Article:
So you think if you could only increase your will power, you’d do more workouts, lift more weight, do more cardio and improve your overall fitness. Well, that’s one theory. Problem is, it doesn’t seem to always work. And it sure doesn’t work for everyone.
Here’s why. Will power works best, it seems, after you’ve started on your plan. The old, “I will,” is a fine piece of self-talk after you are on your way to showing up more and doing more.
But if you are looking for the kick-start, it’s all about true desire more than just will power. It’s more about self-empowerment and less about feeling overpowered. Not too many of us enjoy doing things we have to do. In fact, powerlessness usually leads to resentment. So forceful change loses out to “desirous” change.
Research demonstrates that we certainly can talk ourselves into doing more exercise. But as soon as our self-talk leads us to feel forced to continuing, will power, “I will,” ceases to work.
Think about how you feel after you say, “I will.” It begins to feel like coercion if you say it enough—even if it’s your own words. And coercion is a nasty concept when compared to choice.
The point I’m making is there is a difference between self-discipline, “Will I?” and will power “I will.” One allows us to get started in overcoming laziness and procrastination. It helps us control our impulses, up to a point. The other keeps us going. It adds perseverance, and the ability to overcome difficulties that otherwise blocks us.
Will power keeps us going. Self-discipline gets us going. The former is following an order, “I will.” The latter follows our heart, our desire, and our choice. The former is force. The latter is autonomy.
Here’s the simple way to develop your choice. Don’t say, “I will.” Instead ask yourself, “Will I?” Then the answer is your choice to make. You create a decision not a declaration you may feel forced to live up to.
Surprisingly we all have, according to research, a limited amount of will power. Roy Baumeister, a psychology professor at Florida State University, noted that it is, “…a limited resource. People make all these different New Year’s resolutions, but they are all pulling off from the same pool of your willpower. It’s better to make one resolution and stick to it than make five.”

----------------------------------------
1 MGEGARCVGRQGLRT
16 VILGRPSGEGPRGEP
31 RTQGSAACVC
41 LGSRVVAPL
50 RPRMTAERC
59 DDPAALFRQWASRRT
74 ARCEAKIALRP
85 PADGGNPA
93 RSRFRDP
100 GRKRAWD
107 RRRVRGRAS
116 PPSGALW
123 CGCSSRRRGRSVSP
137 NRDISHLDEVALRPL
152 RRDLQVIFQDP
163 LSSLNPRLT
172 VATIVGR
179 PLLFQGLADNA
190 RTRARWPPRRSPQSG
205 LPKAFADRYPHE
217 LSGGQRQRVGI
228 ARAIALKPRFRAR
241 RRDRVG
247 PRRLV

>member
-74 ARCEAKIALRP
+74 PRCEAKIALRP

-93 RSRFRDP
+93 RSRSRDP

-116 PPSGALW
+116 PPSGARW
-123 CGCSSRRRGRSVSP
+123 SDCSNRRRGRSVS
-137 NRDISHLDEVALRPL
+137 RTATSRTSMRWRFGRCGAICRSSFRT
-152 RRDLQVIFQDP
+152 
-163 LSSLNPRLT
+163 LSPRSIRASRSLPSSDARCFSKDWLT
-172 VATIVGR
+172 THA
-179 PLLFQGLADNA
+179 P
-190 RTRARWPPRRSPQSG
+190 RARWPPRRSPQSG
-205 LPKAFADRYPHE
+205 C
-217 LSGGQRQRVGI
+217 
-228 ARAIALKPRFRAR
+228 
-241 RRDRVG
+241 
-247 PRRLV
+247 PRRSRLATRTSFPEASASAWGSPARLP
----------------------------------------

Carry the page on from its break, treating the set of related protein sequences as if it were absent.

Strategies to improve your “stick-to-itness” recommended by Boston psychologist Eric Endlich, PhD and exercise scientist Kathleen Martin Ginis, PhD, of McMaster University include:
• Schedule exercise. Plan your exercise, including trips to the gym and the classes you want to take, ahead of time and have everything ready to go to avoid that 20-minute search for your running shoes. “If you’ve planned what you are doing and have everything ready, you avoid the big debate with yourself about whether you will do it or not,” Endlich says.
• Get a trainer or an exercise buddy. Being accountable to someone else is a great motivator.
• Get it over with. If you know you can’t make yourself exercise after an exhausting day, do it first thing in the morning. I’d add, ask yourself if you will do it the first thing in the morning.
Get in a good mood. Studies suggest that people can muster more self-control when they are in a good mood. So listening to music that makes you happy or watching something funny online could be just another motivator you need.